Interestingly, this mostly isn’t a case of old school GMs getting fooled by inflated save totals. The A’s, Rays, and Red Sox were all buyers on the list above, and each have previously been among the organizations to place the least amount of emphasis on ninth inning track records. In the case of the A’s and Rays, both had some money to spend in free agency but didn’t want to extend long commitments, and relief pitchers now offer one of the few places in free agency to spend money while sticking to one or two year commitments. As the closer disaster of 2014 shows, however, the “there’s no such thing as a bad one year deal” truism isn’t really true.

It’s just two months worth of performance, and these guys are likely going to perform much better over the rest of the season than they have so far, but I wouldn’t be surprised if there was even more hesitancy to spend on relief pitching next winter. The price of proven closers has been steadily dropping over the last few years, and this dumpster fire of a performance isn’t going to help the flaky reputation of ninth inning specialists.

Was hitting coach Hudgens really the problem in New York?
Warning: Spoiler! (Click to show)
The Mets are seven games under .500 three-plus years into the tenure of the current front office, so maybe it was inevitable that someone got fired. And with 252 runs scored, the offense is middle of the pack (ninth in the National League by runs per game). Hitting coach Dave Hudgens made an easy target for someone in the Mets' organization. But was it the right move?

That's a hard question to answer. But by focusing on the peripherals of the team, and perhaps even the career of Lucas Duda, who played all but a hundred or so of his plate appearances under the tutelage of Hudgens, maybe we can try to evaluate the move.

In some ways, focusing on results understates the problem. Yes, the Mets are middle of the pack in runs, but their underlying numbers are worse. Their weighted runs created — calculated by weighting each offensive event according to its impact on the game in the past — is 11 percent worse than league average and near the bottom of the National League. They walk more than any team in the big leagues, but with that walk rate has come a high strikeout rate (sixth-worst)... and none of the power that usually comes with taking pitches. The Mets have the second-worst slugging numbers in the National League.

Of course, the hitting coach can only work on the process; he can't hit the ball. Research suggests that the major axis between hitting coaches is between those that preach patience and those that preach aggressiveness.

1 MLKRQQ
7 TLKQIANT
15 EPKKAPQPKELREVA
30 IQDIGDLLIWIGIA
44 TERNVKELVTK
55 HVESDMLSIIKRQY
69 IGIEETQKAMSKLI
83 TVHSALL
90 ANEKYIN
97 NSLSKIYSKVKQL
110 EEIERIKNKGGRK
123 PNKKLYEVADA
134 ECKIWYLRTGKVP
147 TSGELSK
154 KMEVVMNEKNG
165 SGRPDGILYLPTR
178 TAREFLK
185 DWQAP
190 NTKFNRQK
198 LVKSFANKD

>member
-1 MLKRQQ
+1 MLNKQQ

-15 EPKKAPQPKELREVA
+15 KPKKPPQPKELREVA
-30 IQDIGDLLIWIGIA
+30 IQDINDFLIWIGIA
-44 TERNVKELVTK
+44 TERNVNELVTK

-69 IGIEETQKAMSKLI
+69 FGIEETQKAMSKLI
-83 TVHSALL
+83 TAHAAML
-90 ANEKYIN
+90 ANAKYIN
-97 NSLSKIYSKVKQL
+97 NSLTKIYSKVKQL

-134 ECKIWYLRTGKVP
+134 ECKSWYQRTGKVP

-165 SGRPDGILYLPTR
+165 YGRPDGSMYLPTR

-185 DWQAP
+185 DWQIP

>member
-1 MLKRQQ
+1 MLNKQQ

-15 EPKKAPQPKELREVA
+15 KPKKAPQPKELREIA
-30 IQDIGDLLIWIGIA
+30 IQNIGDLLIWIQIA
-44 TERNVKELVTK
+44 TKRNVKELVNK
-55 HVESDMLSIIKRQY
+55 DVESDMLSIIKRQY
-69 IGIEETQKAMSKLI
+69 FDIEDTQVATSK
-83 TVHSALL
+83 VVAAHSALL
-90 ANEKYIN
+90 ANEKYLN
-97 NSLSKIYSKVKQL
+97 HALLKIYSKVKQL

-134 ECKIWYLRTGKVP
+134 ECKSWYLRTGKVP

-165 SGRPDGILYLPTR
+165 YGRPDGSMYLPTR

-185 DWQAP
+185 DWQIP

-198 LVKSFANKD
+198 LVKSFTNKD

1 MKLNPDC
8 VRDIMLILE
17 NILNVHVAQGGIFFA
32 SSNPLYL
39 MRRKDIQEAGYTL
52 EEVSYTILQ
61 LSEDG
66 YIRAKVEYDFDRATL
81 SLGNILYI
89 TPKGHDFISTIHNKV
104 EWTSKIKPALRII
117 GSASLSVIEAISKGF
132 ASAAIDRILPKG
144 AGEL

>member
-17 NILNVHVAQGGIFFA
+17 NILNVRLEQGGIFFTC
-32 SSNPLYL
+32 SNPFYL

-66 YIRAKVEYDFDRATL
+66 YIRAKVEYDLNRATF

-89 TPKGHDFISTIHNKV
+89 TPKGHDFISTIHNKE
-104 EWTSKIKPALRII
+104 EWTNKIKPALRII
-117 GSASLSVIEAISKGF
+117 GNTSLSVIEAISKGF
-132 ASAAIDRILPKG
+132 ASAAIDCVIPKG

It's clear which one Hudgens is. To some extent, he was hired with the Mets for improving the Indians' on-base percentage across their minor league system, and his larger-sample work with players that have had other hitting coaches shows that his batters tend to swing less and reach less at pitches outside the zone when they work with him.

It's problematic to give him the success for the entire team, considering he didn't acquire the talent or take the swings himself, but here are the Mets' league-relative rates when it comes to plate discipline peripherals since he started in 2010 (100 = league average):
Season Reach Rate Swing Rate Zone Contact
2011 96 96 102
2012 93 95 101
2013 95 99 98
2014 91 95 99

Hudgens took some issue with the idea that his hitters were just taking pitches — "swing at every pitch until it's not your pitch" is how he described the team philosophy to me — but it looks like the team reach rate data supports the idea that his players were laying off pitches outside the zone more often under him. He took a team that took fewer pitches than league average and left with a team that took 2 percent more pitches per plate appearance than league average.

Duda can help us put this into perspective a bit. Every year he's been in the big leagues, he's swung less than the league average. His career reach rate is also better than the league average. But this year he's swung a little bit more, and he admits it — "I've tried to be more aggressive, even if the situation will dictate what you do in the end." Even in this more aggressive version of himself, he's a patient slugger with the 15th-best walk rate in the National League.